Family members started talking about putting him out of his misery. I remembered when I was young my dad asphyxiated our lame bird by somehow holding him in the exhaust of the car’s tailpipe. I wasn’t comfortable with the logistics of this idea. I asked my now 24-year-old son, and he suggested I call the vet to see if they had any ideas how we could euthanize Buddy. He emphasized that it was up to me; he didn’t want to give an opinion.
I called the vet and they said the only thing they recommend is to bring him in and the doctor could euthanize him with a shot. I hesitated to make Buddy endure the 20-minute trip in the car because the last time had been difficult for him. But I thought maybe in his little hospice corner the trip might not be too bad.
Armed with a box of tissues, I cried the whole way as Mark drove us back to the vets.
My already low spirits sunk even further when I saw the crowd of people, dogs and cats in front of the check-in desk at the clinic. I was embarrassed to be crying over a bird. We overheard a nurse say there was a 2-hour weight. Oh no. I wasn’t going to be able to sit in the clinic waiting room holding Buddy’s cage for two hours waiting to euthanize him. When we worked our way up, my husband told them what we wanted. The nurse immediately picked up a phone and said she needed a room. They whisked us back, and told us the doctor would be with us shortly.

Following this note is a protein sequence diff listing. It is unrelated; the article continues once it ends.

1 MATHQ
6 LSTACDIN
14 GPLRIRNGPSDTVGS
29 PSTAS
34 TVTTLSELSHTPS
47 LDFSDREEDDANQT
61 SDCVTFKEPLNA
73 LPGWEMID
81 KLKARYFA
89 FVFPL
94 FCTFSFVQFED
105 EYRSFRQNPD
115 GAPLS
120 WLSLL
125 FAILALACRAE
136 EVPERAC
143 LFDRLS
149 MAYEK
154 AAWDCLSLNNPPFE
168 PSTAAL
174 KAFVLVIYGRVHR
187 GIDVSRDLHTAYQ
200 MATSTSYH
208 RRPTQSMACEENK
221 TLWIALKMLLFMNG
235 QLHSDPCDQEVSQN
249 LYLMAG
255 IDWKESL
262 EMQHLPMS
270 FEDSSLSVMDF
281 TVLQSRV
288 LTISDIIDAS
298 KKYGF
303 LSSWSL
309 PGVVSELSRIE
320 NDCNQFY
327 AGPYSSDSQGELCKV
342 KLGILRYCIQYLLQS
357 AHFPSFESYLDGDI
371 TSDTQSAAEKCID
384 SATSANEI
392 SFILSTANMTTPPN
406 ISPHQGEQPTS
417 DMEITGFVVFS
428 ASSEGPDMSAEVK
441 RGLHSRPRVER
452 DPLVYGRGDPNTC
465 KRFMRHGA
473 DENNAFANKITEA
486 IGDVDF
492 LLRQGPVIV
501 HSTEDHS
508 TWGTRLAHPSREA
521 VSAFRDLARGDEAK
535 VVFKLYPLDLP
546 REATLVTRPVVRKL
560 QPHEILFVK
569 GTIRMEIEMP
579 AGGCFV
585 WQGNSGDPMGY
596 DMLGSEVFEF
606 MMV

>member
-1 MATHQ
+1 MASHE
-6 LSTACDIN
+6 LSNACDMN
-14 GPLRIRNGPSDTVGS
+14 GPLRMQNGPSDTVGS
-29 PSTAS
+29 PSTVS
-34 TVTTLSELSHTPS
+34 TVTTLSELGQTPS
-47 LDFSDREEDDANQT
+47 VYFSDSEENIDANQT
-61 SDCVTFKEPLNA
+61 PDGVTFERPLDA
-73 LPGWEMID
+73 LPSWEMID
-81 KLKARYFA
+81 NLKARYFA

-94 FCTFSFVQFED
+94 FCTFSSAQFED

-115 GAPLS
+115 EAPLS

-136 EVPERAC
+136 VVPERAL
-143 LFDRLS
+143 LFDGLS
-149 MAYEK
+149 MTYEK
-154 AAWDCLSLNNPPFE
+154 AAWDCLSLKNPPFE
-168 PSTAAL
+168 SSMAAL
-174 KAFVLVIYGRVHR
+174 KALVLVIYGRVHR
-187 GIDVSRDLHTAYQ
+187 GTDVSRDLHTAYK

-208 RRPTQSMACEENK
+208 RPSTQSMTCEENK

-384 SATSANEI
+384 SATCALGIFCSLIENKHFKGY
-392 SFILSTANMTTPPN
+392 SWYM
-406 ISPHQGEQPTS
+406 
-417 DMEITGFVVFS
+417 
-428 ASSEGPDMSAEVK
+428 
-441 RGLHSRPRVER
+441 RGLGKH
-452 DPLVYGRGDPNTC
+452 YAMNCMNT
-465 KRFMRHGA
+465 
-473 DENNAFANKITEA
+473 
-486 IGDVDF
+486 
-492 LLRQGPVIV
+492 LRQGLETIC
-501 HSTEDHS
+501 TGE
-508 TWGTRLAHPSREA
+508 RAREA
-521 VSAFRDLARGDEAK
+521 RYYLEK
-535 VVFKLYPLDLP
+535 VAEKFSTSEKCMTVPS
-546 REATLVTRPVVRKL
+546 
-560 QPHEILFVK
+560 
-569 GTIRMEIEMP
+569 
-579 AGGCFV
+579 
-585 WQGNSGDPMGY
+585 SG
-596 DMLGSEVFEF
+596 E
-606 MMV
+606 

That was the end of Buddy’s story.
Birds are not the only creatures who suffer from infirmities and slowly lose their ability to be self-sufficient, to walk, to eat.
We can only do so much to help. We can only do what we can do.